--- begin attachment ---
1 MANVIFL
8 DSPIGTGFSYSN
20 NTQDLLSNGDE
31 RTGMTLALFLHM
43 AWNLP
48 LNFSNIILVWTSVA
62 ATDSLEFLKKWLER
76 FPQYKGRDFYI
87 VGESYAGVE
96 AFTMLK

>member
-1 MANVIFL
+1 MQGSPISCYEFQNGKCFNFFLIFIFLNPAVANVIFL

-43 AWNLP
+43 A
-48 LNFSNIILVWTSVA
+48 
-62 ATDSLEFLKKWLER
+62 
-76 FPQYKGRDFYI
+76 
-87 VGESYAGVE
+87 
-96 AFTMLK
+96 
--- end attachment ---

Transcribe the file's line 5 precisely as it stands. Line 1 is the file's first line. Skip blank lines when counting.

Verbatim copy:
43 AWNLP